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Over the weekend, McDonald’s ran a limited promotion bringing back its discontinued Szechuan dipping sauce, a product that returned to the public consciousness after being featured in the popular cartoon Rick and Morty. Some of Rick and Morty’s hardcore fans are probably pretty cool, but as a group they have a reputation for being dickheads and fancying themselves intellectuals. When McDonald’s didn’t release enough sauce to satisfying the slavering horde, the shit predictably hit the fandom. Let’s take a look at the aftermath of Saucegate, or whatever history will end up calling this disaster.
In 2017, it is impossible to just enjoy a funny cartoon show without something like this happening:
Even if this was a joke or a spoof of what this person thinks Rick and Morty fans are like, it inconvenienced the McDonald’s employees and other customers as much as the real thing. And the truth is, there are hundreds of sincerely aggrieved Rick and Morty fans flipping out on Reddit and Twitter because they didn’t get the sauce they wanted.
Cops are at Wellington McDonalds where tons of angry people lined up for hrs for Rick and Morty Szechuan sauce only to learn they had none pic.twitter.com/3T272osid4— Lulu Ramadan (@luluramadan) October 7, 2017
McDonald’s has apologized for the limited quantity, but that wasn’t good enough for the toxic part of the fandom.
And if a fellow fan suggests the sauce-wanters are overreacting, it gets even worse. Check out this Reddit thread, pointed out by the A.V. Club, where a fan received death threats:
Elsewhere, fans are threatening to boycott or even sue McDonald’s, for all the good that will do.
It got so bad that someone changed his Twitter display name to “Rick and Morty creator” and threatened to shut the show down because of its immature fans:
In light of recent events, I’ve made the decision to delete Rick & Morty. Thanks and love to all the fans for three incredible seasons.— autumn feeder (@alexqarbuckle) October 8, 2017
I regret creating Rick and Morty— autumn feeder (@alexqarbuckle) October 8, 2017
I cannot emphasize this enough: I created the show Rick & Morty and tomorrow I am going to destroy it by putting it in a river.— autumn feeder (@alexqarbuckle) October 9, 2017
I brought R&M to the river and a gull took it. It’s the gull’s show now. I’m done. Thanks to everyone, especially exec producer Jeff Dahmer.— autumn feeder (@alexqarbuckle) October 9, 2017
A lot of the responses are in on the joke, but some are genuinely angry Rick and Morty fans who don’t want the show to be drowned in a river. To be completely clear, Twitter user @alexqarbuckle is not the creator of the television program Rick and Morty, which was co-created by Justin Roiland and Dan Harmon.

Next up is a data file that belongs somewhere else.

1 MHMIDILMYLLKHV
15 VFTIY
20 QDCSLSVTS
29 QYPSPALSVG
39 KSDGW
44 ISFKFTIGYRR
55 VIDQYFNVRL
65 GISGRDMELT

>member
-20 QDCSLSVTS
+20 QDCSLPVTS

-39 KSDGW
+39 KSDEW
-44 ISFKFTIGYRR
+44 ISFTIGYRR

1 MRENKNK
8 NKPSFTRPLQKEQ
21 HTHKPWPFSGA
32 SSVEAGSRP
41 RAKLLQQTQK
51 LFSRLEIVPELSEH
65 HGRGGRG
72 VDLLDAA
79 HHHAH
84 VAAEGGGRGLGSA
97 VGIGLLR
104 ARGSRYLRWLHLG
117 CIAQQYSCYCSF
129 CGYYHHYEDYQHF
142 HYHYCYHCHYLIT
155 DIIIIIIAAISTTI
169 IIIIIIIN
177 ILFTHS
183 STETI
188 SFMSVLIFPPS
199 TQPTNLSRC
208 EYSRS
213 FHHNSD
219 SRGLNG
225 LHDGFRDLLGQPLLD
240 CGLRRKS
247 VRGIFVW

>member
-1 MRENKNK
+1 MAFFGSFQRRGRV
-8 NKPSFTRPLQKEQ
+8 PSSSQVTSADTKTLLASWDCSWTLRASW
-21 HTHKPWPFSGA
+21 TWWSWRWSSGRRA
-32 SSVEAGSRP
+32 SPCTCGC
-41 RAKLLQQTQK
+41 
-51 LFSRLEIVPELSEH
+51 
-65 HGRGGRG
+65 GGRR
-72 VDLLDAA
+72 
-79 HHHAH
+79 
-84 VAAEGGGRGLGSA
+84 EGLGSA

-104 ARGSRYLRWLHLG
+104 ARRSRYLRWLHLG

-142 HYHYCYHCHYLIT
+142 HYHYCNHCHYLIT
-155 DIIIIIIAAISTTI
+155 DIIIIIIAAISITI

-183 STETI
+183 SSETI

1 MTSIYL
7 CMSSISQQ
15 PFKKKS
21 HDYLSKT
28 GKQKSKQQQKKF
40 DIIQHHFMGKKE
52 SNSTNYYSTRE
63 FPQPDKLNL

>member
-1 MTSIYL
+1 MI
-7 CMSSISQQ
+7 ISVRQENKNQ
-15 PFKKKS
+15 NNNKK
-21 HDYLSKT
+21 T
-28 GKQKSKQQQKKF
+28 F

Criticism of Rick and Morty fans has become as easy as shooting sentient pickles in a barrel. One of the most popular forms is a joke that suggests “who gets a special sauce for their McNuggets” is pretty low on the list of things worth caring about. Couldn’t Rick’s quest be for something more worthwhile instead?
In the next season can Rick be mad he can't get universal healthcare please— H. Bomberguy (@Hbomberguy) October 8, 2017
Next season Rick should get obsessed with giving blood or organ donation or something— aShadyMidnightTweet (@AsaWearsBarre) October 9, 2017
i hope next season rick talks about how much he wants to bring back unions— Senator Meow⛄ (@SenatorMeow) October 8, 2017
Rick and Morty season dedicated to Rick demanding McDonalds get guns out of America next, please.— Syama Mishra (@SyamaMishra) October 9, 2017
Another popular joke is editing the official McDonald’s statement to scorn the obsessed fans who waited in line for hours to have a chance at the sauce:
The most ironic, saddest part of all of this is that the ‘smart’ fans who identify with the character of Rick, a depressed and dissatisfied genius with a hole inside him that can never be filled, are missing the point. The sauce was just a joke by Justin Roiland about the totally arbitrary nature of Rick’s adventures. McDonald’s was just clever enough to turn it into a promotion.
Sadly, the creators of the show have once again been forced to disavow their fans:
FYI: We had nothing to do with this McDonald's stuff. Not happy w/how this was handled. Please be cool to the employees it's not their fault— Justin Roiland (@JustinRoiland) October 8, 2017
Not cool, Rick! Not cool!
Jay Hathaway is a former senior writer who specialized in internet memes and weird online culture. He previously served as the Daily Dot’s news editor, was a staff writer at Gawker, and edited the classic websites Urlesque and Download Squad. His work has also appeared on nymag.com, suicidegirls.com, and the Morning News.